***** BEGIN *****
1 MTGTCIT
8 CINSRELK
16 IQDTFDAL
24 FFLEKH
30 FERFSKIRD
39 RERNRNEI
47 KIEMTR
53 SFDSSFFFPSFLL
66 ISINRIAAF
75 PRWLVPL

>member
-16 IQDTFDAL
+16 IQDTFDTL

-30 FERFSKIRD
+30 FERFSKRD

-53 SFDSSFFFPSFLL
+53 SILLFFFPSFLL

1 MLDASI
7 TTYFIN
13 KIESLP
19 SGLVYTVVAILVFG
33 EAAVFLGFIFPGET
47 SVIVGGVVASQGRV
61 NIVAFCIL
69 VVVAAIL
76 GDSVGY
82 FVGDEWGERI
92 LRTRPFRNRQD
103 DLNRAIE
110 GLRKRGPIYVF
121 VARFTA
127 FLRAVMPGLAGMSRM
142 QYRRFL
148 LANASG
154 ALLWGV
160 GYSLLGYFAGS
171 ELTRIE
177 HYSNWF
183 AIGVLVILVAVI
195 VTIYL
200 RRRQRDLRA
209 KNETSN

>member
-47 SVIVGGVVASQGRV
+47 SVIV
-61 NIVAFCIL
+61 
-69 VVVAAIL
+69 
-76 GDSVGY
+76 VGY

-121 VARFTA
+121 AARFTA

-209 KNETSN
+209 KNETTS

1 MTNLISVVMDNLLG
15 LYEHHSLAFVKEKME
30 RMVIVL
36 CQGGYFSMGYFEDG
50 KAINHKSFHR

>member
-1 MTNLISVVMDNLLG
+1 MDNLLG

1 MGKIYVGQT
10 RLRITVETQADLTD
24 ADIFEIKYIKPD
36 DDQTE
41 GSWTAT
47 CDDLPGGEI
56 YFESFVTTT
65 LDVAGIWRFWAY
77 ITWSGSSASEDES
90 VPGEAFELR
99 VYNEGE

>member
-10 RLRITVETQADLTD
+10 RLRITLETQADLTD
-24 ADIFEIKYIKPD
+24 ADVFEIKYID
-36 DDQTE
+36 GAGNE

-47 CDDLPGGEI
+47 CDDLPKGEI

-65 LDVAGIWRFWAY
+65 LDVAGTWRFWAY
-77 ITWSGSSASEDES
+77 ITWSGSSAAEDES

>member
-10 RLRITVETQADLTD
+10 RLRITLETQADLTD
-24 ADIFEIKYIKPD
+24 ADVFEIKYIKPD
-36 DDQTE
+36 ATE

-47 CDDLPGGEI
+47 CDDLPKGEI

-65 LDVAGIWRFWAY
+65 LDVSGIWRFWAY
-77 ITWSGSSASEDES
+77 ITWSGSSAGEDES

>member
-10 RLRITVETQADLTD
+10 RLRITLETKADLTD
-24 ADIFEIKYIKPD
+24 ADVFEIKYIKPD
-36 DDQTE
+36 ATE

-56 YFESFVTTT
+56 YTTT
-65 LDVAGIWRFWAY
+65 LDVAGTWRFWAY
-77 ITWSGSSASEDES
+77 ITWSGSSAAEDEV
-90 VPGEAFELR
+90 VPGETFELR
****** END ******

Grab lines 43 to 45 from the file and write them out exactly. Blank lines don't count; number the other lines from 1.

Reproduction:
>member
-47 SVIVGGVVASQGRV
+47 SVIV